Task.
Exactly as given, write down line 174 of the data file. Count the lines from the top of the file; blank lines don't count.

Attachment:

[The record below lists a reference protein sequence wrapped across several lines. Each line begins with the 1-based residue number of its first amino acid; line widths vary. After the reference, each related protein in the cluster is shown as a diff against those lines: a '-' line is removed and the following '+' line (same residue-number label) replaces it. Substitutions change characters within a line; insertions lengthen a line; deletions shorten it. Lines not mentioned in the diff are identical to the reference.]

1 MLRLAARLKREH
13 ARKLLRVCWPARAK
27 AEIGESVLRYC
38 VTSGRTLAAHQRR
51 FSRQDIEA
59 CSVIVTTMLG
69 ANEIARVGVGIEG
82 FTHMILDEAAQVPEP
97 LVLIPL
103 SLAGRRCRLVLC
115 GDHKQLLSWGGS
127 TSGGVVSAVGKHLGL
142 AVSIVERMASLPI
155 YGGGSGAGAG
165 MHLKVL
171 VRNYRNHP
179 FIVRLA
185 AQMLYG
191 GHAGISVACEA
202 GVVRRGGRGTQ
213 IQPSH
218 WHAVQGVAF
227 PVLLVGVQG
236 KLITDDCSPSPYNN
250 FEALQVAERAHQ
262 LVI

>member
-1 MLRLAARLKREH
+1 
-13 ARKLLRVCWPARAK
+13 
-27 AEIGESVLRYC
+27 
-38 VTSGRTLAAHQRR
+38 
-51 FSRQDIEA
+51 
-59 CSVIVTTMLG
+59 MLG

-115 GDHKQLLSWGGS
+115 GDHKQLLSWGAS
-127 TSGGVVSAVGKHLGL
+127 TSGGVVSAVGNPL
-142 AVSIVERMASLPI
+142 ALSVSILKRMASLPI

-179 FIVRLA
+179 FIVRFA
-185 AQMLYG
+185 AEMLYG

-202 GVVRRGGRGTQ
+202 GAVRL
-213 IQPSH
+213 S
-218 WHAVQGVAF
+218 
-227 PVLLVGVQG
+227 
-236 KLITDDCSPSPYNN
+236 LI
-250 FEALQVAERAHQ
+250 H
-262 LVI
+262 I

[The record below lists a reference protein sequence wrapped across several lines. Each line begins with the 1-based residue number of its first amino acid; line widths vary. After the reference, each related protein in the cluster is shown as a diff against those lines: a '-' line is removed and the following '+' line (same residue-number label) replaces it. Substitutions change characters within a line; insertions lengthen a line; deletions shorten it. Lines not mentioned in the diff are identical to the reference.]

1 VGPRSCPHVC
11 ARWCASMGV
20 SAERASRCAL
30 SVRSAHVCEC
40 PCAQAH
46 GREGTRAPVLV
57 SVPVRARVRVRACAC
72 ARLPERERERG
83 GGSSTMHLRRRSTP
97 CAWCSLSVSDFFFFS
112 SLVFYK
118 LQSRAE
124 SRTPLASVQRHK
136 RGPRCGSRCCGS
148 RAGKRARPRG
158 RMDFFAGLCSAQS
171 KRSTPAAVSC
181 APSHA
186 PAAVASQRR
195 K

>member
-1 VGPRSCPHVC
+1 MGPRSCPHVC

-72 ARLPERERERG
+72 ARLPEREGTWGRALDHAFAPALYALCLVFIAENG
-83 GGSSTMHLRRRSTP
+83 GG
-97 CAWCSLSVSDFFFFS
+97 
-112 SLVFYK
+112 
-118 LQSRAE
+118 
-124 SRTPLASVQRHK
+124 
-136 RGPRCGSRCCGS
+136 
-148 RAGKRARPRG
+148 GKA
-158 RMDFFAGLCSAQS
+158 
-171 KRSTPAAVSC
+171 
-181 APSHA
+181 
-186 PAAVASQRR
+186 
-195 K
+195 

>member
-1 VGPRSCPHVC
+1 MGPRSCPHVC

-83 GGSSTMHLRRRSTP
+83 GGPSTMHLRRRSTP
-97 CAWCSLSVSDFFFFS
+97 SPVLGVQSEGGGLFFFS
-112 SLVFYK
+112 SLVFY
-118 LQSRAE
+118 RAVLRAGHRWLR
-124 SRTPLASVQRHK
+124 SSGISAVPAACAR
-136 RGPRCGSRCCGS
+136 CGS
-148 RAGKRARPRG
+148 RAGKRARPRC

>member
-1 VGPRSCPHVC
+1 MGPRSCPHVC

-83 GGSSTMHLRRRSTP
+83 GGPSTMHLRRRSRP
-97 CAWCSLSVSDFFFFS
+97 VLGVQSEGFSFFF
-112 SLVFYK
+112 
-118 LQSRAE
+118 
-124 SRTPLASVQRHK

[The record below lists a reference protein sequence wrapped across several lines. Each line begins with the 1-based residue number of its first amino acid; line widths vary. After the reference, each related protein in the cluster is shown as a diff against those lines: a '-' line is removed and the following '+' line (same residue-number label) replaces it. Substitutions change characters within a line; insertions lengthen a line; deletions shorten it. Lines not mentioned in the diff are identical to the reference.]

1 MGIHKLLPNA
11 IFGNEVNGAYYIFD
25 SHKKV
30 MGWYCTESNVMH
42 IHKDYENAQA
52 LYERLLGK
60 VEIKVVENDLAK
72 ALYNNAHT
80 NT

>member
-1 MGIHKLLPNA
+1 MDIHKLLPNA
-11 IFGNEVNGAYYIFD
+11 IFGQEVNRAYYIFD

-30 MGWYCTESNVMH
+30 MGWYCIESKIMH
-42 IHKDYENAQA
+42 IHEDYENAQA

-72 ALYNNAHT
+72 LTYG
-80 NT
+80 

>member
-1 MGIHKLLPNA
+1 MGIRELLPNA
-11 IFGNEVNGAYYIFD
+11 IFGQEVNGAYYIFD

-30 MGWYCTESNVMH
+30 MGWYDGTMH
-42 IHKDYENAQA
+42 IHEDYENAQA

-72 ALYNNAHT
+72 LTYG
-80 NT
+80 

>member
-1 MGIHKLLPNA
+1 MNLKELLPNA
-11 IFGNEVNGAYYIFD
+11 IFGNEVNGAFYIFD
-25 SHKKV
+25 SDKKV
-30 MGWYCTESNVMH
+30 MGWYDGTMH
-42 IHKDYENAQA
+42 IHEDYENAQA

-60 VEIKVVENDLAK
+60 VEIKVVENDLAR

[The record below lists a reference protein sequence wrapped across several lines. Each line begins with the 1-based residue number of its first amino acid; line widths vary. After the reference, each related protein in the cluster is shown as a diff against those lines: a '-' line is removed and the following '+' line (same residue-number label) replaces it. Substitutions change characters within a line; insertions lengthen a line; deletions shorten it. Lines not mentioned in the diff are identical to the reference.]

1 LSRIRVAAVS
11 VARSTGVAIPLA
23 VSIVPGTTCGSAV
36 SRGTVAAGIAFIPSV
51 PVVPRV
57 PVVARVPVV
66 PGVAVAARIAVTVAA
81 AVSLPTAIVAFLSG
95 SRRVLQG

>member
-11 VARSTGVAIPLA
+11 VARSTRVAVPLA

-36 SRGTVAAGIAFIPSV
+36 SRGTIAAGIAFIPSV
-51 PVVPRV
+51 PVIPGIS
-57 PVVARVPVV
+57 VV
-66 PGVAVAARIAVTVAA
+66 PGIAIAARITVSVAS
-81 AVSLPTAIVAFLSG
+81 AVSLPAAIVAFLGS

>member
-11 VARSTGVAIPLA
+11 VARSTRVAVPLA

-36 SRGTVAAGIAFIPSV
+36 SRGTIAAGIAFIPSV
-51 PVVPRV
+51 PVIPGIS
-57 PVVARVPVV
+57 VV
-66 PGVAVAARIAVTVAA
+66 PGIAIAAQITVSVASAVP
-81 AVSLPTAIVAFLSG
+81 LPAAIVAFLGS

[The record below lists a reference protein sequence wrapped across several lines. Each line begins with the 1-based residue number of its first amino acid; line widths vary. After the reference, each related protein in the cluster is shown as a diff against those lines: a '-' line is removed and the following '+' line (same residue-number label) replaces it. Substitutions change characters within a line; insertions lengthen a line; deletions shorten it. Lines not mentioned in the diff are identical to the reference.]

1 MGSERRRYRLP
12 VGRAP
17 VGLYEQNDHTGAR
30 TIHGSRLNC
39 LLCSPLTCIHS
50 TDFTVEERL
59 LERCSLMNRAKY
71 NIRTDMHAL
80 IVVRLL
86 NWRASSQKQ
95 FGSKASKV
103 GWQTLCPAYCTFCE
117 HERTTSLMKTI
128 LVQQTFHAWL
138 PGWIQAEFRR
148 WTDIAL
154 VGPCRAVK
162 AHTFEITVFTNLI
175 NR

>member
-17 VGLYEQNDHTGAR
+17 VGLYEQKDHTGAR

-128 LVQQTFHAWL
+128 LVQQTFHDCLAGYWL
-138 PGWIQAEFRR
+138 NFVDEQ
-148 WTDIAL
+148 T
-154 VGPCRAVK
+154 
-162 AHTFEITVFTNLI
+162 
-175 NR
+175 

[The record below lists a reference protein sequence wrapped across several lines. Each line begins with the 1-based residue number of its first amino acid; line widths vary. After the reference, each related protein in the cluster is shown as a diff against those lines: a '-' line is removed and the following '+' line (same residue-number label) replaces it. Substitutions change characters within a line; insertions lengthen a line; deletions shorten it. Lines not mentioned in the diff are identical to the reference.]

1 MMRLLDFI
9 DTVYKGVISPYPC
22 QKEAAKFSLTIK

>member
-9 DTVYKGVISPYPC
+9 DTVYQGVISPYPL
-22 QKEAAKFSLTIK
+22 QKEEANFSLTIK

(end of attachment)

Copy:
-42 IHKDYENAQA